Interest high in first national-series dirt event since 1970
It took Eldora Speedway three minutes to sell 1,500 tickets. In a half-hour, 6,500 were gone. By the end of the first day, the main grandstand was sold out. By the end of the weekend, only a few thousand reserved seats were left for the track’s inaugural NASCAR Camping World Truck Series event.
The first few days of ticket sales for NASCAR’s return to dirt racing were brisk ones, with purchases made by households in 48 U.S. states and seven Canadian provinces, track general manager Roger Slack said Monday. Tickets went on sale at 10 a.m. Saturday, and roughly 48 hours later the facility had only 2,600 of its 17,700 reserved seats remaining.
“We knew we would have a big immediate rush of sales, and are excited that the pace has stayed strong,” Slack said. “The fact that we are already flirting with a sellout definitely has us excited. Over half of the people are coming from outside of the state of Ohio, so it is going to have a major impact for our community, the region and the state.”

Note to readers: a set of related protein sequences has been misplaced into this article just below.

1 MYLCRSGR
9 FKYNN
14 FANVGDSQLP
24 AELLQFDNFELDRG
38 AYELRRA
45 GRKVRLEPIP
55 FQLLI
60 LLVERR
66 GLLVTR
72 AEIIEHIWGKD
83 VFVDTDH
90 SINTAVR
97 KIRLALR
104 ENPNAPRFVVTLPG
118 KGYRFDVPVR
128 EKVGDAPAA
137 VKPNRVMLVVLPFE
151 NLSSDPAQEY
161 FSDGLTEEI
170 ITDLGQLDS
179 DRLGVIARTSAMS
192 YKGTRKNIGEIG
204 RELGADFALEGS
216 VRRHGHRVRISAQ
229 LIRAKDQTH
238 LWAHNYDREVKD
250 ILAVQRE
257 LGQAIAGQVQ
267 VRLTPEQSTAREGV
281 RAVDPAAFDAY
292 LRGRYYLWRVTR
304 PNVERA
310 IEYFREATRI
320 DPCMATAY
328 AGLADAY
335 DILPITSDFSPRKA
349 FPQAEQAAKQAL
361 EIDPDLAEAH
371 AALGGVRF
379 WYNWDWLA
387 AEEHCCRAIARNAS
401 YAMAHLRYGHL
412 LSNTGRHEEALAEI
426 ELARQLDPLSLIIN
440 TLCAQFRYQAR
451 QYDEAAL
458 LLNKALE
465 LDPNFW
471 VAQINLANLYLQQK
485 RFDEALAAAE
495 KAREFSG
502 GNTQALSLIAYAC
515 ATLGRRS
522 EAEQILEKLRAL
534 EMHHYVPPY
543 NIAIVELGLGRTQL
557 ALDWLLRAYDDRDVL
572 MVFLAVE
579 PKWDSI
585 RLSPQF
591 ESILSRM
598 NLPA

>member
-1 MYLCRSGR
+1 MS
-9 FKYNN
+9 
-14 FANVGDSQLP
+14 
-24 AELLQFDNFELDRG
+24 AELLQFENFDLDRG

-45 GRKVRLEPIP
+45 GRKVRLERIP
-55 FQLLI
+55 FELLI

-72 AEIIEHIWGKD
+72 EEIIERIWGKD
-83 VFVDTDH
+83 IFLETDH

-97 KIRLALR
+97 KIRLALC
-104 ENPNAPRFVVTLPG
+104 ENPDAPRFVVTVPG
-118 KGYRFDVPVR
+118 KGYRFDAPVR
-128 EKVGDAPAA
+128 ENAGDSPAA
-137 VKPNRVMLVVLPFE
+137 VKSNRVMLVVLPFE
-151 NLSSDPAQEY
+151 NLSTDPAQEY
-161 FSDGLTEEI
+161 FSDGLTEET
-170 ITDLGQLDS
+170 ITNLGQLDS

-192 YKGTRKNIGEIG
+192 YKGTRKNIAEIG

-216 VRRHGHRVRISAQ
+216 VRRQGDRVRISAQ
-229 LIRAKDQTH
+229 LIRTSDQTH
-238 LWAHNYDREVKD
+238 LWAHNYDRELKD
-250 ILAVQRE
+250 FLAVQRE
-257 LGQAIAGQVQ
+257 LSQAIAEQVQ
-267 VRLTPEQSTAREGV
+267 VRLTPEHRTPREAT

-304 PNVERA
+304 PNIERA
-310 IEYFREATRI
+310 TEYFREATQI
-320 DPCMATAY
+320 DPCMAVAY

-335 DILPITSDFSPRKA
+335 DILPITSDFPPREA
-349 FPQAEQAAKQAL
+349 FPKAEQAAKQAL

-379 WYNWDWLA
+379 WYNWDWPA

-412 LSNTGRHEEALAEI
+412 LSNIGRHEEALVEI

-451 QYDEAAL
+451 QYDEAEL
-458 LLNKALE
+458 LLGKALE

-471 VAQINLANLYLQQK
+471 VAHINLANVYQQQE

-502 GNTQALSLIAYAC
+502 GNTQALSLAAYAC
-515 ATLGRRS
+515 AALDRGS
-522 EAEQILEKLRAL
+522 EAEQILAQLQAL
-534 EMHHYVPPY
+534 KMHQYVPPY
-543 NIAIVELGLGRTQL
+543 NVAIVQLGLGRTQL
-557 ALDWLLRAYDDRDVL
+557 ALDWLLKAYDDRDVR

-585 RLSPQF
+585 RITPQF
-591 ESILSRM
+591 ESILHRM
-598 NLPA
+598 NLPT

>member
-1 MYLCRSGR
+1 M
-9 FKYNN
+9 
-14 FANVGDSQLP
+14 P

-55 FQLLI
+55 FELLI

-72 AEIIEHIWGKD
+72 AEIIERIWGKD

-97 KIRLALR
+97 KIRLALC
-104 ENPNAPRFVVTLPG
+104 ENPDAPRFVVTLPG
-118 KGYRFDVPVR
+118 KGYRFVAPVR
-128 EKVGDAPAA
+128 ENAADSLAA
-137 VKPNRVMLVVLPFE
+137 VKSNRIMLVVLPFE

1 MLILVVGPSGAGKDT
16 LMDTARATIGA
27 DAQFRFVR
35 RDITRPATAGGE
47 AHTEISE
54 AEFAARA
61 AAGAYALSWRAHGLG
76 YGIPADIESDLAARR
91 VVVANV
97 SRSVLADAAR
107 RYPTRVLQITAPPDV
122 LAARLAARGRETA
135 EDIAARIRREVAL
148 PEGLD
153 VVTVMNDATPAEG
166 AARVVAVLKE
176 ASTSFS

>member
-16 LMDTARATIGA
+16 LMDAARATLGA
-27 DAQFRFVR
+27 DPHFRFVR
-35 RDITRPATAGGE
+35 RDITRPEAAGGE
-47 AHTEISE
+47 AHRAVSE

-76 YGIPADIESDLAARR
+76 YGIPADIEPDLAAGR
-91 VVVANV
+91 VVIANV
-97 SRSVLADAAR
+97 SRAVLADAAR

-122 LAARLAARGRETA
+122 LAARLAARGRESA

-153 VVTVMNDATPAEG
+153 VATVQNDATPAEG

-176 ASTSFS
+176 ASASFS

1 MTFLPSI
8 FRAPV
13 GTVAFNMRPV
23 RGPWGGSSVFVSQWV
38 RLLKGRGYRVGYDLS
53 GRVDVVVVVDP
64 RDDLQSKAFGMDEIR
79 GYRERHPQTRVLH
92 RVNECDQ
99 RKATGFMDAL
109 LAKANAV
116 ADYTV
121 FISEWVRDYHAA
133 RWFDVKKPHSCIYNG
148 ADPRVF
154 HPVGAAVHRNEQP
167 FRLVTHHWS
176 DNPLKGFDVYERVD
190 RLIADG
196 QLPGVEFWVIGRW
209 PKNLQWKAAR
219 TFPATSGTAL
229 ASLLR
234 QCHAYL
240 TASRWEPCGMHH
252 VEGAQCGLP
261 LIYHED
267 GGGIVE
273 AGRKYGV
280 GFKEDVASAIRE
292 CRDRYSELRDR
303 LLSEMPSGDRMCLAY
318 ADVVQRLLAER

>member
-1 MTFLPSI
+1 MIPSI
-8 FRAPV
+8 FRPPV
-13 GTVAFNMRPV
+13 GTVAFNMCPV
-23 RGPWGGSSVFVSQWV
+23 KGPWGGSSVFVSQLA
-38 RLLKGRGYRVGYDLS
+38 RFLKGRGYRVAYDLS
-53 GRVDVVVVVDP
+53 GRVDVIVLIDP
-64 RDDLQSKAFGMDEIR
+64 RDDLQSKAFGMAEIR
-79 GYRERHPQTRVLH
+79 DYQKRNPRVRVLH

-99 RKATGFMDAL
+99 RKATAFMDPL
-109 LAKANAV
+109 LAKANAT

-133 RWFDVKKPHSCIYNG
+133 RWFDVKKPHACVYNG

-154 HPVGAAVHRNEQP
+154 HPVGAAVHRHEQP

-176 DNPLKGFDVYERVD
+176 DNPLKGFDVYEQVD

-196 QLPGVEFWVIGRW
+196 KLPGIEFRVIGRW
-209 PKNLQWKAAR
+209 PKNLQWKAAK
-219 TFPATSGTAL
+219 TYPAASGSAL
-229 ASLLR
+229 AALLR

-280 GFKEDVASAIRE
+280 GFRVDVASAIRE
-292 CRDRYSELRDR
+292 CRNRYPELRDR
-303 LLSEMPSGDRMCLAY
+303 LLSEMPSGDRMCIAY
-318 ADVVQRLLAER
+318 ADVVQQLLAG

The event is scheduled for Wednesday, July 24, on the half-mile clay oval near Rossburg, Ohio. The Camping World Truck Series Mudsummer Classic will be the first dirt race in the circuit’s history, and the first NASCAR national-series event on a dirt track since a 1970 Cup Series race at the North Carolina State Fairgrounds in Raleigh.
Although the track did much of its business online, Saturday morning it still had eight people manning telephones, including some members of the Baltes family that owned the facility before three-time Sprint Cup champion Tony Stewart purchased it in 2004. A mecca for dirt racing, Eldora was built in 1954 and is one of the nation’s premier venues for sprint cars and dirt late models. It is not adding additional seats for the Truck Series event.
“It was like little kids on Christmas,” Slack said of the enthusiasm of those early ticket buyers. “At least 60 percent of them have never been to Eldora before, and they are telling us it is a bucket list visit -- like a baseball fan going to Fenway or Wrigley.”
Beyond its reserved seats, Eldora also features general admission hillside areas lining the turns. Slack said the track is encouraging fans to purchase tickets for those areas in advance, to guard against potentially overselling an event held on a weeknight. Including general admission areas, the facility can hold over 22,000 spectators.